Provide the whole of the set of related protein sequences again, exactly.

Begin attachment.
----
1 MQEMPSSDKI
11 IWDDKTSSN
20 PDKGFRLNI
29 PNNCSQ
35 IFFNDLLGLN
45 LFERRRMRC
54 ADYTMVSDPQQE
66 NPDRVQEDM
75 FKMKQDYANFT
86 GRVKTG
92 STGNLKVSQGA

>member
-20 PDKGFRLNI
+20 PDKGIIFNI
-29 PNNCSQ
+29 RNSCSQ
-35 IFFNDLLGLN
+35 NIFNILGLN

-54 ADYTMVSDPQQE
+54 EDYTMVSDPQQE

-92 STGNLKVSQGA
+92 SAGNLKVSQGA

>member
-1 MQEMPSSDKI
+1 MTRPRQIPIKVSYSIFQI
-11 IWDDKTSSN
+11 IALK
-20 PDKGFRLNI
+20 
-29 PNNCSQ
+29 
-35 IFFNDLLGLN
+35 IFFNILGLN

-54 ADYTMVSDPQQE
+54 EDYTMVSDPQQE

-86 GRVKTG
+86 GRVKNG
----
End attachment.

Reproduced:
1 MQEMPSSDKI
11 IWDDKTSSN
20 PDKGFRLNI
29 PNNCSQ
35 IFFNDLLGLN
45 LFERRRMRC
54 ADYTMVSDPQQE
66 NPDRVQEDM
75 FKMKQDYANFT
86 GRVKTG
92 STGNLKVSQGA

>member
-20 PDKGFRLNI
+20 PDKGIIFNI
-29 PNNCSQ
+29 RNSCSQ
-35 IFFNDLLGLN
+35 NIFNILGLN

-54 ADYTMVSDPQQE
+54 EDYTMVSDPQQE

-92 STGNLKVSQGA
+92 SAGNLKVSQGA

>member
-1 MQEMPSSDKI
+1 MTRPRQIPIKVSYSIFQI
-11 IWDDKTSSN
+11 IALK
-20 PDKGFRLNI
+20 
-29 PNNCSQ
+29 
-35 IFFNDLLGLN
+35 IFFNILGLN

-54 ADYTMVSDPQQE
+54 EDYTMVSDPQQE

-86 GRVKTG
+86 GRVKNG